A new system that tracks boat traffic on the Hudson River between New York and New Jersey by listening to the noise it produces is now under development from the Department of Homeland Security.
After all monitoring the daily ship traffic on the Hudson isn’t easy. While the bigger ships must carry an Automatic Identification System that broadcasts information about their identity and location, boats weighing less than 300 tons are often an invisible security risk.[private]
As part of research conducted in the Center for Secure and Resilient Maritime Commerce (CSR), the national DHS Center of Excellence for Marine, Island and Port Security, Alexander Sutin and a team of acoustics experts at Stevens Institute of Technology in New Jersey placed several underwater microphones (“hydrophones”) in the Hudson. These microphones recorded the din of engine and propeller noise produced by the ships above. They developed a computer algorithm that isolated each individual boat’s sound and tracked its location based on how long the sound took to travel to each microphone.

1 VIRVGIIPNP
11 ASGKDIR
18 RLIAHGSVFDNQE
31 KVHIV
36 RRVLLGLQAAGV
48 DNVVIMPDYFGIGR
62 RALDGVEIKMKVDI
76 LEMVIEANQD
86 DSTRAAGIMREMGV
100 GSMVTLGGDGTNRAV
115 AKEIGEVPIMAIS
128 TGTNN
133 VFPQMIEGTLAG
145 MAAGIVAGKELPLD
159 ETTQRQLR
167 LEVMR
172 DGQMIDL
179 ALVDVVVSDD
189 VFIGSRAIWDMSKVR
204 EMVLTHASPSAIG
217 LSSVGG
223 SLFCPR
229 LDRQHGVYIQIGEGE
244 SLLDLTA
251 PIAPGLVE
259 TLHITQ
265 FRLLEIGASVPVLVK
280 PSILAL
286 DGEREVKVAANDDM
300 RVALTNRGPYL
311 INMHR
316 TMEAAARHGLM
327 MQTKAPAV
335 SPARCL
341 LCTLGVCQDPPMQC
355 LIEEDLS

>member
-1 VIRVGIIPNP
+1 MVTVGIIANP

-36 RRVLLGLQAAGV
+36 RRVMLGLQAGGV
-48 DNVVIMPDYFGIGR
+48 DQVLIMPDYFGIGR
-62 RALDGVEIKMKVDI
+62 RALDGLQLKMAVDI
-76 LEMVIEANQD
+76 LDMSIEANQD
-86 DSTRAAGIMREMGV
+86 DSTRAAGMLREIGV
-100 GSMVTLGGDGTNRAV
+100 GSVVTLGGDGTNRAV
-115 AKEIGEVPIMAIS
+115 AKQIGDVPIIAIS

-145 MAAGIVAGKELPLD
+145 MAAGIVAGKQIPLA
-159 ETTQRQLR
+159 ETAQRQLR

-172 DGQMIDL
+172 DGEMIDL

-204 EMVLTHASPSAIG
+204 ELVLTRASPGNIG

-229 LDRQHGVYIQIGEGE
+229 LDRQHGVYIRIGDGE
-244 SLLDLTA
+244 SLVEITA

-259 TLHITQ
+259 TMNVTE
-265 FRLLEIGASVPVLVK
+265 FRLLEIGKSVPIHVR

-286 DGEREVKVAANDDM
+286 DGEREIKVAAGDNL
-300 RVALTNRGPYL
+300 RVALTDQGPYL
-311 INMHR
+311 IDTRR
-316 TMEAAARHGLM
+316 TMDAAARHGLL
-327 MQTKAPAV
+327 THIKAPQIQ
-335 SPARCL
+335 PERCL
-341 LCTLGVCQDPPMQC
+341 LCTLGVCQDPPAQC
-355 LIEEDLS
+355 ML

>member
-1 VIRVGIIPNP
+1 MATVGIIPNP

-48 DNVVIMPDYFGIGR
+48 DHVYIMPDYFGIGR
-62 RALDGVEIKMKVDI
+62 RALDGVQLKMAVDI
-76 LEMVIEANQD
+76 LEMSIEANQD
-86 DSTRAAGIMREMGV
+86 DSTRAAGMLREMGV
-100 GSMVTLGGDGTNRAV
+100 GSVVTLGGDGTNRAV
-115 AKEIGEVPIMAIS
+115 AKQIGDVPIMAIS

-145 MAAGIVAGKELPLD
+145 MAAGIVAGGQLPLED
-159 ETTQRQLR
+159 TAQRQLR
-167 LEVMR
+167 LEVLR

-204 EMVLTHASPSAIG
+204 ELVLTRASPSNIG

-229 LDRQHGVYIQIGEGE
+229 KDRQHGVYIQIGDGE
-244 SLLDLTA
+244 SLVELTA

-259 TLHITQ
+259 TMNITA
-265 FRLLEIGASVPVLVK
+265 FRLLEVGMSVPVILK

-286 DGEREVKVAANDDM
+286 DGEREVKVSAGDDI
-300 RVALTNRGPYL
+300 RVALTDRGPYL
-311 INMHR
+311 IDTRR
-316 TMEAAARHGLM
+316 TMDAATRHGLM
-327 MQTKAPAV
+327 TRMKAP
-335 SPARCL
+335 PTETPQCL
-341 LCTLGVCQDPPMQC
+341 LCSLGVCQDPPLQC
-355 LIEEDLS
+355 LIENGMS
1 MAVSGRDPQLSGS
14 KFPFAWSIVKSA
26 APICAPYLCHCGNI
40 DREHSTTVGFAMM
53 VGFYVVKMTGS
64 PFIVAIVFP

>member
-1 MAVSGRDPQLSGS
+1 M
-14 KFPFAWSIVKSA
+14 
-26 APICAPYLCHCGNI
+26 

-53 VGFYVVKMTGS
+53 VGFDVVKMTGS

The group was also able to classify each ship based on signature characteristics in its noise. Video cameras at the surface confirmed the accuracy of their technique.
“Classification parameters can be used like fingerprints to identify what class a ship is,” Sutin said.
The propellers of slow-moving boats like barges, for example, generate low-frequency modulation, while fast-moving speedboats produce high-frequency modulation. The team used special analysis techniques for extracting high-frequency modulation using low frequencies.
The team hopes to develop a database that keeps track of every individual ship’s identity to assist various agencies, including the U.S. Coast Guard, with their missions.[/private]